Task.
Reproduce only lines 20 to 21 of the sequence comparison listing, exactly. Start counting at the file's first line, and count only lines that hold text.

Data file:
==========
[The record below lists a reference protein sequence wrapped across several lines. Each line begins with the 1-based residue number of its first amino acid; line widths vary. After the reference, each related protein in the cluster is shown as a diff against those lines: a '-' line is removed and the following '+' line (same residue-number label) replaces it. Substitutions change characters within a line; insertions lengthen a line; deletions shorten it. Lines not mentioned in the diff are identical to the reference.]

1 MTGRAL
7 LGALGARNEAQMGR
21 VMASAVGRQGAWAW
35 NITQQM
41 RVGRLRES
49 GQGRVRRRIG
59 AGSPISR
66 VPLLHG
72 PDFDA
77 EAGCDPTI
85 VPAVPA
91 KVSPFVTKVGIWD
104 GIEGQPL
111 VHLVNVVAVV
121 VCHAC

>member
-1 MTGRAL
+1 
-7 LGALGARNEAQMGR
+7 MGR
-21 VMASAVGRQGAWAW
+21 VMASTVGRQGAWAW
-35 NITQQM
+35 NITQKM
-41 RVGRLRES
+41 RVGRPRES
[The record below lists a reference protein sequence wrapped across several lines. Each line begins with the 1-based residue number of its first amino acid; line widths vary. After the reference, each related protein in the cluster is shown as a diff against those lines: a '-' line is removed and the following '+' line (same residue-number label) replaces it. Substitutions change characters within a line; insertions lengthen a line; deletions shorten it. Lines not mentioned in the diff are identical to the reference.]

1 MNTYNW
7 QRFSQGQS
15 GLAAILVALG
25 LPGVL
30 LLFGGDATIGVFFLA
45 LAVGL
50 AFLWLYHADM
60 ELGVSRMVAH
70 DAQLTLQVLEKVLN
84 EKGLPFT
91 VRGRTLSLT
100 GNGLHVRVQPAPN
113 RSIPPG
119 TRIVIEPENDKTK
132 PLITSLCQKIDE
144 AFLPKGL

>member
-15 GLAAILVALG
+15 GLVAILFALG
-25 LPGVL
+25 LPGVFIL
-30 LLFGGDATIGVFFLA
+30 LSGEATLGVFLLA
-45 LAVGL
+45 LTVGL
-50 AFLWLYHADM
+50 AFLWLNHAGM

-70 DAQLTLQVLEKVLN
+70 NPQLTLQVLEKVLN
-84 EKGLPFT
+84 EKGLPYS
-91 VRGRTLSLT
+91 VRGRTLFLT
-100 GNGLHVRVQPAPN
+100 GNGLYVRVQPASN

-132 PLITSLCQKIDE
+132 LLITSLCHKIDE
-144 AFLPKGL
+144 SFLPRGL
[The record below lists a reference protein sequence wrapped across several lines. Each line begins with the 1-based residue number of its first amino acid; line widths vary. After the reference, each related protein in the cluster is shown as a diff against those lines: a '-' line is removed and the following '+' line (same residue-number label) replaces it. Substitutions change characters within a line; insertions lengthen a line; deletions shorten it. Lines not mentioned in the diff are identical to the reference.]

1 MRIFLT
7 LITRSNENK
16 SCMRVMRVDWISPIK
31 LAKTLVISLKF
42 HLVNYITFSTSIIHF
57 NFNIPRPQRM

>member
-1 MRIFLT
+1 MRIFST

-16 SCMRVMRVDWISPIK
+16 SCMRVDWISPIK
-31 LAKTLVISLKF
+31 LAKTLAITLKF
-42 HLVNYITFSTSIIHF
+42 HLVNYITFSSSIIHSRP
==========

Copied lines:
-7 LGALGARNEAQMGR
+7 MGR